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The Act of Bearing Witness

The Act of Bearing Witness

By Darrick Brown, Mental Health Awareness Program Coordinator

Welcome to Women’s History Month. For most of American history, you can find extravagant periods in which the voice of Women is almost absent. You will find historical apologists of this phenomenon willing to present to you a greatest hits album of Women too notable to dismiss such as Susan B. Anthony, Ida B. Wells, and Sojourner Truth. Contemporarily we are still learning the names of those who walk down the paths that have been created by their socioeconomic and theological ancestors.

Names such as Dr. Renita Weems, Dr. Anneliese A. Singh, Dr. Angela Davis, Dr. Brené Brown, Dr. Patricia Hill Collins, Nadia Bolz-Weber, and Kimberlé Crenshaw. These women are only the tip of the iceberg. My status as an African American, cis-gendered/heterosexual, male doesn’t require that I introduce you to name’s such as Dr. Chanequa Walker-Barnes, Dr. Pamela Durso, Dr. Merhrsa Baradaran, Dr. Darlene Clark Hine, or Dr. Nancy deClaissé – Walford. That does not stop the factors that the previously mentioned women have studied from the impact on the mental health of women past, present, and future.

One in eight women experiences depression, which is twice the rate of men.1 One in five women has a mental illness such as depression, PTSD, or an eating disorder.2 Women are also four times more likely to have an uncompleted suicide attempt than men.3 Women who are full-time workers still earn about one-fourth less than their male counterparts in a given year. Economic struggles present themselves in terms of lack of access to higher quality (and by often more expensive) healthcare.4 Perhaps one of the devastating statistics is the fact that one in three women suffered sexual or physical violence, and/stalking by an intimate partner in their lifetime.5 It has been stated in interviews of doctors studying the population of immigrant women in the US that migrant women demonstrated a declining mental health status that did not exist before their arrival.

There is always hope in action, however. While women and nonbinary peoples may already participate in this effort more men have the knowledge nor more than ever to participate in a future that is healthier in terms of equity and equality. Accepting the eyewitness accounts of women’s treatment allows us the power of their perspective to understand their lens of how women see the world. Allies of Women then have the power to bear witness. Just as a witness is called in court to increase the credibility of the case, we can bear witness to the testimonies of countless Women living and stating their truths.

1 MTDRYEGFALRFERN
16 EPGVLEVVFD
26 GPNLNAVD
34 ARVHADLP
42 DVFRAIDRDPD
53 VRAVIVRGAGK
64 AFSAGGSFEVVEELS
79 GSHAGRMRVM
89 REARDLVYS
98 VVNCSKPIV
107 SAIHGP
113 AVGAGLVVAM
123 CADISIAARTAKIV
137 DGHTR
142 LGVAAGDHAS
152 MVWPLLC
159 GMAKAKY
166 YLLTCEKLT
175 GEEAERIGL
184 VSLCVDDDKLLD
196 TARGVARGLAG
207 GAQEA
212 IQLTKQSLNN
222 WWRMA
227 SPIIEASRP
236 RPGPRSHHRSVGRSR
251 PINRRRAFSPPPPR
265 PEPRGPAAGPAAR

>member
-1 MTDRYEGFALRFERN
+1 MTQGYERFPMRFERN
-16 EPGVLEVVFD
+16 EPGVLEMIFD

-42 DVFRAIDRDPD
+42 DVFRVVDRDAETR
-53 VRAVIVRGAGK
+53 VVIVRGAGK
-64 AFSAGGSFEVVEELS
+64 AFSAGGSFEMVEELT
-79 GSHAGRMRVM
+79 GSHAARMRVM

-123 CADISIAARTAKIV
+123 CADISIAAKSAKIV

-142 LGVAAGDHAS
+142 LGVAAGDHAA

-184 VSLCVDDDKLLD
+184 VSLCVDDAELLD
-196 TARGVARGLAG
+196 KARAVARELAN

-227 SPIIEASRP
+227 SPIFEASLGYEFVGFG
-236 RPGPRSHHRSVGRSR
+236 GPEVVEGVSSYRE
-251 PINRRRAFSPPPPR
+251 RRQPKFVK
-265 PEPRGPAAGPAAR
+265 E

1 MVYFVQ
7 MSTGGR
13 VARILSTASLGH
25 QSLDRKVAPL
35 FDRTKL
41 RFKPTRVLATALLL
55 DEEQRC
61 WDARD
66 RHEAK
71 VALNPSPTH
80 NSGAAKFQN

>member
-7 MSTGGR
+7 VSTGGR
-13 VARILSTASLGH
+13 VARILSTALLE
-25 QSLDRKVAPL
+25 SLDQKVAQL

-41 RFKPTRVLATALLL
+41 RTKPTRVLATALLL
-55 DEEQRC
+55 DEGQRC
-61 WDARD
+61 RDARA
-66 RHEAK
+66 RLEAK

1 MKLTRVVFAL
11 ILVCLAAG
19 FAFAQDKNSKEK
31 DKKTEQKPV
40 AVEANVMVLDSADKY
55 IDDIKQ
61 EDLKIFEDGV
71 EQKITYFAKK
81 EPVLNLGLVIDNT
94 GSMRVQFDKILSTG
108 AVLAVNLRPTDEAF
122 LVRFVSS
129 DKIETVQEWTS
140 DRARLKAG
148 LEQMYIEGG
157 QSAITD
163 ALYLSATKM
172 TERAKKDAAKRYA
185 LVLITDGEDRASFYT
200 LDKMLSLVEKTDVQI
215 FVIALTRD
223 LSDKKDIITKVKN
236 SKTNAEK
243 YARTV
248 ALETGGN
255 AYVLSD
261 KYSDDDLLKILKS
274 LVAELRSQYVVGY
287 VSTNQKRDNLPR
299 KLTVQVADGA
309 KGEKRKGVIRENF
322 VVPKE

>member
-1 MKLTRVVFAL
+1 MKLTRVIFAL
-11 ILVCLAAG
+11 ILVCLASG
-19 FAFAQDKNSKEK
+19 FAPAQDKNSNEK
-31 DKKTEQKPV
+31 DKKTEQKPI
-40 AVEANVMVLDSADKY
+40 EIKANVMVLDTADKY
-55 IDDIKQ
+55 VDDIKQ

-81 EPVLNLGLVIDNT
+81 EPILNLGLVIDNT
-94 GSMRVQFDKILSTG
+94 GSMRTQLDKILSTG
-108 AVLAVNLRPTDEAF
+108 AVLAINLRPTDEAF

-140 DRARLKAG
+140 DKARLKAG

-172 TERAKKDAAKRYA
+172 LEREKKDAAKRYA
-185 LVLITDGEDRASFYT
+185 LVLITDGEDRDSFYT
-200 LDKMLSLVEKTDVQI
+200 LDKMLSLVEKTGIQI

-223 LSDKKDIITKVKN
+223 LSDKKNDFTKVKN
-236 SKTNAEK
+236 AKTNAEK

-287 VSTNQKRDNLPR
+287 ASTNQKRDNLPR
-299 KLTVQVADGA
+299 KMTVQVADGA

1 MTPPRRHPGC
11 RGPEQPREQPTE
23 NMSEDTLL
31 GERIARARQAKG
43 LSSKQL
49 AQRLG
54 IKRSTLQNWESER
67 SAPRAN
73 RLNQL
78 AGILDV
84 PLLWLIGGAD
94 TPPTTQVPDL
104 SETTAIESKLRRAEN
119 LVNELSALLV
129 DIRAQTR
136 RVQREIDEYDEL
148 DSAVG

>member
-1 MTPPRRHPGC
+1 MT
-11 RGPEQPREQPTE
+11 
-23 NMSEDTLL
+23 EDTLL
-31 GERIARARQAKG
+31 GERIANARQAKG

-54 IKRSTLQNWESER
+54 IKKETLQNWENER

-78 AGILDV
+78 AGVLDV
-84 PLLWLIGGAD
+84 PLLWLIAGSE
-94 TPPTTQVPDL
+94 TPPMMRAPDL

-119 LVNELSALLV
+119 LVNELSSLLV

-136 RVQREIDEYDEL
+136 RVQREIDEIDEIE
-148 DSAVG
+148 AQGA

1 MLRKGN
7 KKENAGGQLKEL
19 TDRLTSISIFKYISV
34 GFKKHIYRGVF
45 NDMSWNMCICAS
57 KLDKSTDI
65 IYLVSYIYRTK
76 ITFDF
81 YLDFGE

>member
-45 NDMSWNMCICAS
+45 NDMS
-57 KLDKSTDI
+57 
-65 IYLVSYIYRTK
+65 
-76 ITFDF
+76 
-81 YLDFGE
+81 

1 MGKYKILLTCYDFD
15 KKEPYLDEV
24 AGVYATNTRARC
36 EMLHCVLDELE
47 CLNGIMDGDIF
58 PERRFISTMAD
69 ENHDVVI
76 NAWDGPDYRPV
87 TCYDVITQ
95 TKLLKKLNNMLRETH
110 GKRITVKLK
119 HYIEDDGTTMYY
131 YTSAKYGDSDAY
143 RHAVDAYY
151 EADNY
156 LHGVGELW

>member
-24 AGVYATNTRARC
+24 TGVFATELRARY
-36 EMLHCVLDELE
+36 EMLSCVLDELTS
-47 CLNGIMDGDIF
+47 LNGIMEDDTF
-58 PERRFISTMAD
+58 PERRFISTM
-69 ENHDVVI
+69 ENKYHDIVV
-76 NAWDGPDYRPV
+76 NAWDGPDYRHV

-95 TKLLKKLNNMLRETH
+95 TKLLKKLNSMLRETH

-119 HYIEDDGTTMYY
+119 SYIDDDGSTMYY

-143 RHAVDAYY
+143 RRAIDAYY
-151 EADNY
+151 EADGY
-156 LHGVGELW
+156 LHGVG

As a witness, we can become allies and propagators of their story, their truth, and their empowerment. The witness speaks intentionally to use their power of personhood to carefully cosign the truths present in the statements of women. When we begin to become personally invested and bear a margin of risk with them, we can become coconspirators intentionally leveraging whatever privilege (large or little) for the good of their fight for equality, equity, and justice. Bearing witness then is not just a statement, nor an act of passively watching. Bearing witness is an action that precipitates becoming an active participant in creating a better world for women. A world in which women’s mental health is taken seriously and not just a woman being emotional. A world in which a woman’s strength is not a cage to levied upon our needs and wants to be thrust upon her. A world in which access to health care is not denied to her because of her economic standing; or her willingness to bear a child without pay. The Act of bearing witness is not just viewing passively, it is an action of intentionality.

Join us as we intentionally seek to bear witness at the North Fulton Mental Health Collaborative, March 31, 2022, at 10 am. We will have a panel of women who are professionals across the field of mental health to discuss topics and issues that affect them. Please join us and bear witness.

1 Brody, Debra J., Pratt, Laura, and Hughes, Jeffery P. (2018, February). Prevalence of Depression Among Adults Aged 20 and Over: United States, 2013-2016. National Center for Health Statistics. https://www.cdc.gov/nchs/products/databriefs/db303.htm. 2 National Center for PTSD. 2015. Women, Trauma, and PTSD. http://www.ptsd.va.gov/public/PTSD-overview/women/women-trauma-and-ptsd.asp. 3 US Census. 2016. Income, Poverty and Health Insurance Coverage in the United States: 2015. https://www.census.gov/newsroom/press- releases/2016/cb16-158.html. 4 SAMHSA.2014. Past Year Mental Disorders Among Adults in the United States: Results from the 2008-2012 Mental Health Surveillance Study. https://www.samhsa.gov/data/sites/default/files/NSDUH-DR-N2MentalDis-2014-1/Web/NSDUH-DR-N2MentalDis-2014.htm. 5 American Psychiatric Association. Best Practice Highlights Female Patients. psychiatry.org/psychiatrists/cultural-competency/treating-diversepatient-populations/working-with-women-patients